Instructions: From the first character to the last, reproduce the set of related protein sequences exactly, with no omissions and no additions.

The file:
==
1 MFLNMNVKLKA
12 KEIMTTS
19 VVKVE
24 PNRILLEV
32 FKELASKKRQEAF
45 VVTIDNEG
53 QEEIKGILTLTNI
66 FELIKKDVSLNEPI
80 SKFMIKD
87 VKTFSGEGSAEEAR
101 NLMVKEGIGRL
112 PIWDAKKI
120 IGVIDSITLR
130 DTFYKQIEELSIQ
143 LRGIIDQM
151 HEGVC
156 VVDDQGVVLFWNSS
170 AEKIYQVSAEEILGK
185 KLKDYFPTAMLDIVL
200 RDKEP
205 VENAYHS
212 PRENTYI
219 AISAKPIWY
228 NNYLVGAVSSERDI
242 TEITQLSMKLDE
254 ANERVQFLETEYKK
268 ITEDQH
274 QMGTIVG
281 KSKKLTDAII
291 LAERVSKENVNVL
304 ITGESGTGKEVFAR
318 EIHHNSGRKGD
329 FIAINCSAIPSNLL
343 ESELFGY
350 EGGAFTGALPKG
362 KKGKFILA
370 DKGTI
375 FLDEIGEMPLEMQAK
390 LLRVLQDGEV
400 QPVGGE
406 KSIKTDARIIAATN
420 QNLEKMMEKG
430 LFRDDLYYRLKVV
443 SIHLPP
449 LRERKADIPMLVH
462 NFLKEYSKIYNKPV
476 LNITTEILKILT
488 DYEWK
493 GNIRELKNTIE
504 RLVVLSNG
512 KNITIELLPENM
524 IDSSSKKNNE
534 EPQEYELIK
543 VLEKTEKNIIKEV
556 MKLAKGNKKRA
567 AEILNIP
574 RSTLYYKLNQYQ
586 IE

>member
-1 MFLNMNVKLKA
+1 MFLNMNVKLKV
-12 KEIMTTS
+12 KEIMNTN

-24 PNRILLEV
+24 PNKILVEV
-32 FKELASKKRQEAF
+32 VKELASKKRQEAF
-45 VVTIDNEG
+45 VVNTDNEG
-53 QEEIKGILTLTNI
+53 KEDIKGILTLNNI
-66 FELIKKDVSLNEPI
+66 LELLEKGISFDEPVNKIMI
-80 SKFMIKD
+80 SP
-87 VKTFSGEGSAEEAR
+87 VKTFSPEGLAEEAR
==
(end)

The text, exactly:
1 MFLNMNVKLKA
12 KEIMTTS
19 VVKVE
24 PNRILLEV
32 FKELASKKRQEAF
45 VVTIDNEG
53 QEEIKGILTLTNI
66 FELIKKDVSLNEPI
80 SKFMIKD
87 VKTFSGEGSAEEAR
101 NLMVKEGIGRL
112 PIWDAKKI
120 IGVIDSITLR
130 DTFYKQIEELSIQ
143 LRGIIDQM
151 HEGVC
156 VVDDQGVVLFWNSS
170 AEKIYQVSAEEILGK
185 KLKDYFPTAMLDIVL
200 RDKEP
205 VENAYHS
212 PRENTYI
219 AISAKPIWY
228 NNYLVGAVSSERDI
242 TEITQLSMKLDE
254 ANERVQFLETEYKK
268 ITEDQH
274 QMGTIVG
281 KSKKLTDAII
291 LAERVSKENVNVL
304 ITGESGTGKEVFAR
318 EIHHNSGRKGD
329 FIAINCSAIPSNLL
343 ESELFGY
350 EGGAFTGALPKG
362 KKGKFILA
370 DKGTI
375 FLDEIGEMPLEMQAK
390 LLRVLQDGEV
400 QPVGGE
406 KSIKTDARIIAATN
420 QNLEKMMEKG
430 LFRDDLYYRLKVV
443 SIHLPP
449 LRERKADIPMLVH
462 NFLKEYSKIYNKPV
476 LNITTEILKILT
488 DYEWK
493 GNIRELKNTIE
504 RLVVLSNG
512 KNITIELLPENM
524 IDSSSKKNNE
534 EPQEYELIK
543 VLEKTEKNIIKEV
556 MKLAKGNKKRA
567 AEILNIP
574 RSTLYYKLNQYQ
586 IE

>member
-1 MFLNMNVKLKA
+1 MFLNMNVKLKV
-12 KEIMTTS
+12 KEIMNTN

-24 PNRILLEV
+24 PNKILVEV
-32 FKELASKKRQEAF
+32 VKELASKKRQEAF
-45 VVTIDNEG
+45 VVNTDNEG
-53 QEEIKGILTLTNI
+53 KEDIKGILTLNNI
-66 FELIKKDVSLNEPI
+66 LELLEKGISFDEPVNKIMI
-80 SKFMIKD
+80 SP
-87 VKTFSGEGSAEEAR
+87 VKTFSPEGLAEEAR